Not Ejaculating is Very Dangerous for Men's Health

It increases the risk of prostate cancer

By Stefan Anitei on January 4th, 2007 12:08 GMT
If you think you are a smart boy that practices Daoism and impresses the girls with the ability of not ejaculating, wasting your precious energy, you'd better open your eyes: this will bring you a nice prostate cancer later.

Even if a study published in The Journal of the American Medical Association (JAMA) does not link ejaculation frequency, a measure of sexual activity, with a higher risk for prostate cancer, a high ejaculation frequency may be linked to a decreased risk of prostate cancer.

Sexual activity has been hypothesized to play a role in the development of prostate cancer since long and a link between sexual activity and prostate cancer risk would have clinical and public health relevance.

Michael F. Leitzmann, M.D., of the National Cancer Institute, Bethesda, Md., and his team investigated the association between ejaculation frequency (by any meaning: sexual intercourse, nocturnal emission, and masturbation) and risk of prostate cancer.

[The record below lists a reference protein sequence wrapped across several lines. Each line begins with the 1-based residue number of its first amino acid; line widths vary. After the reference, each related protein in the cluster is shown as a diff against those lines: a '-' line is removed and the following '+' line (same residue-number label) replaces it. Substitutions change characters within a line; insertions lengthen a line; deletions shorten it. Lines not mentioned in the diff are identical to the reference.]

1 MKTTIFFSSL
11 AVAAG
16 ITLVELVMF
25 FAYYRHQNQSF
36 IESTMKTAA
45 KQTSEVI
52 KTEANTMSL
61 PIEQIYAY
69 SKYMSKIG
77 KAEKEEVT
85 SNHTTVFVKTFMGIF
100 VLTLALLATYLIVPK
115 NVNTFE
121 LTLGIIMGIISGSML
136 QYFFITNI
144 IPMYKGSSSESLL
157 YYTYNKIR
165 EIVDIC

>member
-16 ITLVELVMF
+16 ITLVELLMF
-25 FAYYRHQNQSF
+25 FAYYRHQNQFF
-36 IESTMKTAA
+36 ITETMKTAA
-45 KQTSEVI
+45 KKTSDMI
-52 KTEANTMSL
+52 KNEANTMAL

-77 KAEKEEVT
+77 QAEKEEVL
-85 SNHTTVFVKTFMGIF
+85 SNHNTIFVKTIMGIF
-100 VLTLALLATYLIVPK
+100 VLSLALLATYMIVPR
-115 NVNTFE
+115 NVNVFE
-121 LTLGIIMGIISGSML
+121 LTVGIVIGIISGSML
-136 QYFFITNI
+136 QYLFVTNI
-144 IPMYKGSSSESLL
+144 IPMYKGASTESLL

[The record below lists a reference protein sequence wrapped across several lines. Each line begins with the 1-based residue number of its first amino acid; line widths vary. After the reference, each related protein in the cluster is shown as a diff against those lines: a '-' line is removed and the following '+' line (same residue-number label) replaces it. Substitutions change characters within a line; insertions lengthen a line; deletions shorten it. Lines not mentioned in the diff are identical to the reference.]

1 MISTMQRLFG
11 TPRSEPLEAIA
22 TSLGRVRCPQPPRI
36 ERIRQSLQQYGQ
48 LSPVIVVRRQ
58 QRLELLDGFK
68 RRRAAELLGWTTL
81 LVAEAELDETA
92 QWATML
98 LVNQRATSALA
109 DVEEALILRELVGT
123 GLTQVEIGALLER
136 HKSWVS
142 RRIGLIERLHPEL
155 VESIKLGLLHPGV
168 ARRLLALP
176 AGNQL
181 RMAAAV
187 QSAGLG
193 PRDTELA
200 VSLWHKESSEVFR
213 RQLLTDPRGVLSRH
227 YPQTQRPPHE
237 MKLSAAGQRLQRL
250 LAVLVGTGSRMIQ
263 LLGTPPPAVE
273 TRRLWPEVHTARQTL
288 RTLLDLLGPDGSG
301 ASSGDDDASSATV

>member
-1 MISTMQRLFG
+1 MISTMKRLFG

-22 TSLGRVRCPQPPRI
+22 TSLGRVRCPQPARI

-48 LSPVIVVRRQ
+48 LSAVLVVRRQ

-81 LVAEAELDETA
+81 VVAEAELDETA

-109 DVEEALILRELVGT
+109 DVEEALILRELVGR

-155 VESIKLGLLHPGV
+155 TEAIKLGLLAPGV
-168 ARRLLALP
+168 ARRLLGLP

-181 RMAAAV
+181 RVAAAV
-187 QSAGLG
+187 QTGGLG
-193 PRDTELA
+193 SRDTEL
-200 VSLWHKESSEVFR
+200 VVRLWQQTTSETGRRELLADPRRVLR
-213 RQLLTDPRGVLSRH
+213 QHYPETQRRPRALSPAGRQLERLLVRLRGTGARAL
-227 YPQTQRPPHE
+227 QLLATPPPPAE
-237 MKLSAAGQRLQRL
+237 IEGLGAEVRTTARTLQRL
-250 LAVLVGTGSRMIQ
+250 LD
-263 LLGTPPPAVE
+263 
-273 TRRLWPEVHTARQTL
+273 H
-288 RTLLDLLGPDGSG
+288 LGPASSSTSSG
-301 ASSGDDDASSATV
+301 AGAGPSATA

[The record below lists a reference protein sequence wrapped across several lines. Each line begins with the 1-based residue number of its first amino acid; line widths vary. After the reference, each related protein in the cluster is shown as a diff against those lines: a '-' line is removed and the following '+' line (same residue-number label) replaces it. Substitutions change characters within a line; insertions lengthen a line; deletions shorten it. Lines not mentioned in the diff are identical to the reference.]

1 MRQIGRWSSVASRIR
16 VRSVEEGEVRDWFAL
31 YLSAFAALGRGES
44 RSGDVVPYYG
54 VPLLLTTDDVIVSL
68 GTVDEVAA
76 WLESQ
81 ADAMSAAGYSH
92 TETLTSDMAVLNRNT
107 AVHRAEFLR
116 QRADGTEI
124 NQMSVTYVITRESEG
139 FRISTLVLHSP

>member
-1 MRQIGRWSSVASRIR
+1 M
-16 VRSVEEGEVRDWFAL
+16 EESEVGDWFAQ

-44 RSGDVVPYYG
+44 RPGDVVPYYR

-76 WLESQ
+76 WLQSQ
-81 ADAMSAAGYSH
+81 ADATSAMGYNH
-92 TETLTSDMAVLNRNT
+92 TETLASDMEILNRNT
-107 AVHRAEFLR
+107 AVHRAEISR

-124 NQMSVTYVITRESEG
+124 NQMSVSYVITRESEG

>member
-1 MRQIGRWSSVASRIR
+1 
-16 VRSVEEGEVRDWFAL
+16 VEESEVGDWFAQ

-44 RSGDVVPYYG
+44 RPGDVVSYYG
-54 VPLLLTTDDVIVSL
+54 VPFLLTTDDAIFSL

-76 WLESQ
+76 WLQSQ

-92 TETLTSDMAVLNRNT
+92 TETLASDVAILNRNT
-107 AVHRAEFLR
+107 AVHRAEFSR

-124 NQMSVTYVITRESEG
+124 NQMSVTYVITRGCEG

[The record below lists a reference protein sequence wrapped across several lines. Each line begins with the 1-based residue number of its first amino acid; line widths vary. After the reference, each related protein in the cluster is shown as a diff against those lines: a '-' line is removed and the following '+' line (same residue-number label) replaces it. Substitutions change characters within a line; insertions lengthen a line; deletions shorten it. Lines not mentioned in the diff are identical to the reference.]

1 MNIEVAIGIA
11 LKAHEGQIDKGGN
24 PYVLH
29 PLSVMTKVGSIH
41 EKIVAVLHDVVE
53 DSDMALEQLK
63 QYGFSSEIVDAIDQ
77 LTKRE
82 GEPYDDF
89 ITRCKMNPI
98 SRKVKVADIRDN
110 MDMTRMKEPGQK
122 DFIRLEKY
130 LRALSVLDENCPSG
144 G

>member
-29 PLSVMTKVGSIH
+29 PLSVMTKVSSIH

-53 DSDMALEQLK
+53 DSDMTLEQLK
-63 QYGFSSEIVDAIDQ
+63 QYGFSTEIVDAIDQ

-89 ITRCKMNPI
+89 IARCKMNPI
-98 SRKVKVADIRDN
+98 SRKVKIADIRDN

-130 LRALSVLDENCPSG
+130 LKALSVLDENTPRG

The researchers used monitoring data from the Health Professionals Follow-up Study of 29,342 men in the U.S., aged 46 to 81 years, who gave information on history of ejaculation frequency on a self-administered questionnaire and responded to follow-up questionnaires every 2 years, from 1992 to 2000.

To assess ejaculation frequency, subjects were demanded to report the average number of ejaculations they had per month during the ages of 20 to 29 years, 40 to 49 years, and during the past year.

Among the study's subjects, there were 1,449 new cases of total prostate cancer, 953 organ-confined cases and 147 advanced cases of prostate cancer.

"In this prospective cohort study among predominantly white men, higher ejaculation frequency was not related to increased risk of prostate cancer. Our results suggest that high ejaculation frequency possibly may be associated with a lower risk of total and organ-confined prostate cancer. These associations were not explained by potential risk factors for prostate cancer, such as age, family history of prostate cancer, history of syphilis or gonorrhea, smoking, and diet," explained the authors.
  
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